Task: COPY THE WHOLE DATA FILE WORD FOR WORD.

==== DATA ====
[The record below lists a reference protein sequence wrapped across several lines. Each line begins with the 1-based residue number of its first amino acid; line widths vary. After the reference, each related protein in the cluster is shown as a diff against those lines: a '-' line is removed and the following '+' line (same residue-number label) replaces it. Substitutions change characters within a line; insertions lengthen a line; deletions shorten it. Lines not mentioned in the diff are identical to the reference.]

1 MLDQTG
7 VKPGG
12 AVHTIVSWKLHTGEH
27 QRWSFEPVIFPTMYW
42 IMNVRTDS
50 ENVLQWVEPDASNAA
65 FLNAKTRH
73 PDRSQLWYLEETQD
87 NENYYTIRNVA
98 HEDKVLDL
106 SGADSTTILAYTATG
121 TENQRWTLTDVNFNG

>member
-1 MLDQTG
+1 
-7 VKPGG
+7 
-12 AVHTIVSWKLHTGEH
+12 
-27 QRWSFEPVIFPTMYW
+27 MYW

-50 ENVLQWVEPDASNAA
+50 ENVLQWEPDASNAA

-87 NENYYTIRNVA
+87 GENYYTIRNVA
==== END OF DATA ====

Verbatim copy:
[The record below lists a reference protein sequence wrapped across several lines. Each line begins with the 1-based residue number of its first amino acid; line widths vary. After the reference, each related protein in the cluster is shown as a diff against those lines: a '-' line is removed and the following '+' line (same residue-number label) replaces it. Substitutions change characters within a line; insertions lengthen a line; deletions shorten it. Lines not mentioned in the diff are identical to the reference.]

1 MLDQTG
7 VKPGG
12 AVHTIVSWKLHTGEH
27 QRWSFEPVIFPTMYW
42 IMNVRTDS
50 ENVLQWVEPDASNAA
65 FLNAKTRH
73 PDRSQLWYLEETQD
87 NENYYTIRNVA
98 HEDKVLDL
106 SGADSTTILAYTATG
121 TENQRWTLTDVNFNG

>member
-1 MLDQTG
+1 
-7 VKPGG
+7 
-12 AVHTIVSWKLHTGEH
+12 
-27 QRWSFEPVIFPTMYW
+27 MYW

-50 ENVLQWVEPDASNAA
+50 ENVLQWEPDASNAA

-87 NENYYTIRNVA
+87 GENYYTIRNVA